Matthew Romaniello, Enterprising Empires: Russia and Britain in Eighteenth-Century Eurasia (Cambridge University Press, 2019).

This is a highly accomplished and extensively researched work. It draws evidence from archives in Russia, Britain, Spain and the United States. The scope of the book is broad and contributes not only to the eighteenth-century Russian history, but also to British, Eurasian, and global histories. The central claim of Russia’s underappreciated economic success and bargaining power in the eighteenth century is broad and provides a new argument to explain the divergence of Britain and Russia in the nineteenth century as well as a reassessment of the “perpetually backwards” Russia thesis. The book is also well-written, with a number of engaging anecdotes and colourful characters.

Honorable mention: Elena Draghici-Vasilescu, Heavenly Sustenance in Patristic Texts and Byzantine iconography (Palgrave, 2018).

The author discusses the iconographic and theological role of spiritual nourishment and more specifically lactation from the earliest Greco-Christian sources through the Byzantine Empire and its successor states. One of its major novelties lies in connecting theological trends across the Mediterranean at a time when the schism had supposedly created two mutually-inimical worlds. The obsession with lactation on the part of sermon-writers and the apocryphal tales surrounding Mary’s supernatural lactation abilities are fascinating. Furthermore, the author develops an interesting argument that the Church employed lactation imagery as a means of countering the anti-material Bogomils.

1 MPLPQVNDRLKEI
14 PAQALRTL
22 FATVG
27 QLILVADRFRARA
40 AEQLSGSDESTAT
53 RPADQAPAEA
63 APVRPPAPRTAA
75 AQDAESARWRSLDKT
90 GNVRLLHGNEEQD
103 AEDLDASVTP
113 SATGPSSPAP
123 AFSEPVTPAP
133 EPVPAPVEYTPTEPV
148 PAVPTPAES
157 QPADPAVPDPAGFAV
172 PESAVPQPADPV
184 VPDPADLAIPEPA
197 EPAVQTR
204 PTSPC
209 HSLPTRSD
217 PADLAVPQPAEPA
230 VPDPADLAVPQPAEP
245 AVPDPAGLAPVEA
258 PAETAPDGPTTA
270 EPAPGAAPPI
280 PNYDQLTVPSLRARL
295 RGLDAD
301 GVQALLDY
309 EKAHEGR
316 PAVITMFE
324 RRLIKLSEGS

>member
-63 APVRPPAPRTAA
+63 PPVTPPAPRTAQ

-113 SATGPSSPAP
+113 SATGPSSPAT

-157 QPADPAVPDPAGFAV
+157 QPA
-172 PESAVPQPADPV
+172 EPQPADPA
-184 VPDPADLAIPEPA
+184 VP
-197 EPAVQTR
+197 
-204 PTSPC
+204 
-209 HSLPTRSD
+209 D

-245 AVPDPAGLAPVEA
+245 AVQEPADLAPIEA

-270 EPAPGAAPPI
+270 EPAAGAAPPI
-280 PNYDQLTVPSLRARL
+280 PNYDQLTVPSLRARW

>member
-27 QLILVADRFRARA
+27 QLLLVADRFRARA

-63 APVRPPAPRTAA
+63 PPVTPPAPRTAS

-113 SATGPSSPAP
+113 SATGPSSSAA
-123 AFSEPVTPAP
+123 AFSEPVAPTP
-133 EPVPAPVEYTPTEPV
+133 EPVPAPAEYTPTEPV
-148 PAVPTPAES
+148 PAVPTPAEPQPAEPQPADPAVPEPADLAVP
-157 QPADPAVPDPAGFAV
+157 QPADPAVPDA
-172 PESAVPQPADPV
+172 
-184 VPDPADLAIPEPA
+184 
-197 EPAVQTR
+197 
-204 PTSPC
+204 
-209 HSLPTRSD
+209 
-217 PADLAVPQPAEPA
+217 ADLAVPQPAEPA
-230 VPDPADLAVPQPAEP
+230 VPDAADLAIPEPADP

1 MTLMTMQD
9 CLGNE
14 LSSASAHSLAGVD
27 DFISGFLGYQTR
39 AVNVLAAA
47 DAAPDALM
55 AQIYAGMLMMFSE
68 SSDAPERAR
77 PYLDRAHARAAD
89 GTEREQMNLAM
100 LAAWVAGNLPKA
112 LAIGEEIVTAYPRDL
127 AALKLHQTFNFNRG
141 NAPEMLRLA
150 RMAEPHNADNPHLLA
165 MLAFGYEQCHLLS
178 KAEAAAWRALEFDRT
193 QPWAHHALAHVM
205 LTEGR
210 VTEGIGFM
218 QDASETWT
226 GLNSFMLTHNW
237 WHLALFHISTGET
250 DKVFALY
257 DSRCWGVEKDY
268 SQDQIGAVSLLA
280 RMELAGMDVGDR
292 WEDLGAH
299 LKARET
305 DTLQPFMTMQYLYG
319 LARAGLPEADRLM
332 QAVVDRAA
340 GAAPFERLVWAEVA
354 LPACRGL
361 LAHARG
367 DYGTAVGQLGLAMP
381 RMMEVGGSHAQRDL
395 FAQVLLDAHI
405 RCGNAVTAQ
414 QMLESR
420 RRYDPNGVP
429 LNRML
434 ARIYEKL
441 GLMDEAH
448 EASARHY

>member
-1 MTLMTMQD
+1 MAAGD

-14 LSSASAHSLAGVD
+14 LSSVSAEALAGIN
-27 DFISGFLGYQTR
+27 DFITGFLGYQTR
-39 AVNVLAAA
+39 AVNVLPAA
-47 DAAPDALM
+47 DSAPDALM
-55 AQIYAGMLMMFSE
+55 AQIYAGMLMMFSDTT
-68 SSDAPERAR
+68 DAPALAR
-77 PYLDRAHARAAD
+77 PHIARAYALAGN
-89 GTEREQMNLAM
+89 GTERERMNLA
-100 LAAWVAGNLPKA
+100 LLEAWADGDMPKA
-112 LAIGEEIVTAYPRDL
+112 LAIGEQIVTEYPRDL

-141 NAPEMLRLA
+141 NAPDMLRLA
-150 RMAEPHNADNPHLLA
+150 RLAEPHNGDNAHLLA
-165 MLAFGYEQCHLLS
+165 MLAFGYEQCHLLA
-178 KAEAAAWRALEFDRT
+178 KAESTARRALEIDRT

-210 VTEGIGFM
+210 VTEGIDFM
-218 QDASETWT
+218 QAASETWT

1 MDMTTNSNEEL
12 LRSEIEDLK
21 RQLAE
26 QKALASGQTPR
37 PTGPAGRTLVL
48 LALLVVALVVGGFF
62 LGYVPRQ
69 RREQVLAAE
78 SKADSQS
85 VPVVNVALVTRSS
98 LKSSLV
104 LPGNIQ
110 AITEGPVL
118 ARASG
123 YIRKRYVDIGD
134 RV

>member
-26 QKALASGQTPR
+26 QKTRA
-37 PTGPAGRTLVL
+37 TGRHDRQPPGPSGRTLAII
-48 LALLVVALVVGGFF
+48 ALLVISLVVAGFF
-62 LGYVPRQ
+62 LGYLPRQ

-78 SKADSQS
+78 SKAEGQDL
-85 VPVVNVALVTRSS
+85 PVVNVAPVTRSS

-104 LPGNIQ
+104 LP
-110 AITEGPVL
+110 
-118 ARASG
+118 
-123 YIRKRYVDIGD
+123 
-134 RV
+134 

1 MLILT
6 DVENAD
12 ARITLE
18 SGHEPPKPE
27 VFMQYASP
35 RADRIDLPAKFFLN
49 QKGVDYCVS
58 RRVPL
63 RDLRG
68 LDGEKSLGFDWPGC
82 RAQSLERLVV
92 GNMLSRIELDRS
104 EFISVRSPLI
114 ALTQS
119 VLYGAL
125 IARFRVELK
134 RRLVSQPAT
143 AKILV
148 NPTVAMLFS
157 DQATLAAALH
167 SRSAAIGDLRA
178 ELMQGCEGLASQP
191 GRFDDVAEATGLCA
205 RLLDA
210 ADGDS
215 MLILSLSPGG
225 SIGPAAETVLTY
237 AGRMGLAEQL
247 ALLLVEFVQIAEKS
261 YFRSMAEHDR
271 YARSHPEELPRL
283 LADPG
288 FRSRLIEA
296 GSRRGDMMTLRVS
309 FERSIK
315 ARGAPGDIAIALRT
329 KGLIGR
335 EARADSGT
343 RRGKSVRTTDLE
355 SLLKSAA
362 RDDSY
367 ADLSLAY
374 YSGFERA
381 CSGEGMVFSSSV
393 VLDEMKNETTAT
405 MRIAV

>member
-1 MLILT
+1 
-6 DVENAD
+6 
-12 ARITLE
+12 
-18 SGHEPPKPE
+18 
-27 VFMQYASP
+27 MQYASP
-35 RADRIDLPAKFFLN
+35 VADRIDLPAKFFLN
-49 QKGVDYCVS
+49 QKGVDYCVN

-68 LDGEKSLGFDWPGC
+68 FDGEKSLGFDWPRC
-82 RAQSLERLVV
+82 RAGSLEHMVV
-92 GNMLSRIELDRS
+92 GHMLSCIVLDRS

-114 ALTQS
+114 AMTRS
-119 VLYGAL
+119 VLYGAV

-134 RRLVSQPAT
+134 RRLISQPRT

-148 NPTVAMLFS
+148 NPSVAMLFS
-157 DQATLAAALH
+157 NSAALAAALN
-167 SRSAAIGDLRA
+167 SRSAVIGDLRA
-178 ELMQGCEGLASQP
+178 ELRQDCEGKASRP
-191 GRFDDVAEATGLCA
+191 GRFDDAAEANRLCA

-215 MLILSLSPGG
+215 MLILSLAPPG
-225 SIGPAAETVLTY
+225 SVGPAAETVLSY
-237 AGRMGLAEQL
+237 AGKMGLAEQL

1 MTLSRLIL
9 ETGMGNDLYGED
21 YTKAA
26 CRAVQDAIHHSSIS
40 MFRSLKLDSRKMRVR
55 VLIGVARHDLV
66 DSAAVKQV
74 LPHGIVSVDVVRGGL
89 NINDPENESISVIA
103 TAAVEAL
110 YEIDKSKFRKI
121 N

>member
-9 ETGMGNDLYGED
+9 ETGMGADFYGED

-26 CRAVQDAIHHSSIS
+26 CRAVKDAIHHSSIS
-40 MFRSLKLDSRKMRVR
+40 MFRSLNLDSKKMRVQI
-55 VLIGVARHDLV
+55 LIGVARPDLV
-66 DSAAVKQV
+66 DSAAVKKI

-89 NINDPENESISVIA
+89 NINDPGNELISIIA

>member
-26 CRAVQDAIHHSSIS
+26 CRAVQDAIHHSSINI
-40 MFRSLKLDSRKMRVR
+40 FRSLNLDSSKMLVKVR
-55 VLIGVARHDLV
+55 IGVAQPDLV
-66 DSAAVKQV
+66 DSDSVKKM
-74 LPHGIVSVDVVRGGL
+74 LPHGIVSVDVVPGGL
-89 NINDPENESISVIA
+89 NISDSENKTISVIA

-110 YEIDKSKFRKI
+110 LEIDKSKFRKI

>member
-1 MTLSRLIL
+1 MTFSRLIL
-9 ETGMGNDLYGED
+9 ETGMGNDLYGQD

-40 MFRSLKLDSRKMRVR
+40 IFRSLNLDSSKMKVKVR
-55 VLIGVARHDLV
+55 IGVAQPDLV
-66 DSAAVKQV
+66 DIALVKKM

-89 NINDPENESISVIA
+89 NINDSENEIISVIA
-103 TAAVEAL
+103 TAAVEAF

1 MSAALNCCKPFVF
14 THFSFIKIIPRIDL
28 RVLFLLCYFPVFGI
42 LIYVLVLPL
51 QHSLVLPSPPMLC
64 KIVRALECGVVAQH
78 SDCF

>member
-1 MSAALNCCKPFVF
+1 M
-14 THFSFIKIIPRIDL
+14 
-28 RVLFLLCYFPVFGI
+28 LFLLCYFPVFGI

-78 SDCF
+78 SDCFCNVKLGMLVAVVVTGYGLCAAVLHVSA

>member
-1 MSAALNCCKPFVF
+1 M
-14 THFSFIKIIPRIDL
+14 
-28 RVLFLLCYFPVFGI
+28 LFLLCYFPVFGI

Erika Monahan, "Moving Pictures: Tobol’sk ‘Traveling’ in Early Modern Texts,” Canadian-American Slavic Studies 52.2–3 (2018): 261–89.

This is an original and well-argued article on the subject of knowledge creation and dissemination in eighteenth-century Russia, as well as a look at the kind of European-wide scholarly networks which Peter’s Russia joined. It is especially important that this text places the focus not solely on Russia but on the trans-national scholarly milieu from which Petrine Russia benefitted.

Honorable mention: Alice Sullivan, “The Athonite Patronage of Stephen III of Moldavia, 1457-1504,” Speculum 94, no. 1 (2019): 1–46.

This is a valuable and a well-researched article. Using an impressive array of sources, the author examines and interprets the use of patronage by Stephen to bolster his claims to sovereignty, especially after the fall of Constantinople. The author offers an interesting point about competition for the role of Orthodox tsar after 1453. It is a critical and thoughtful work that deserves recognition.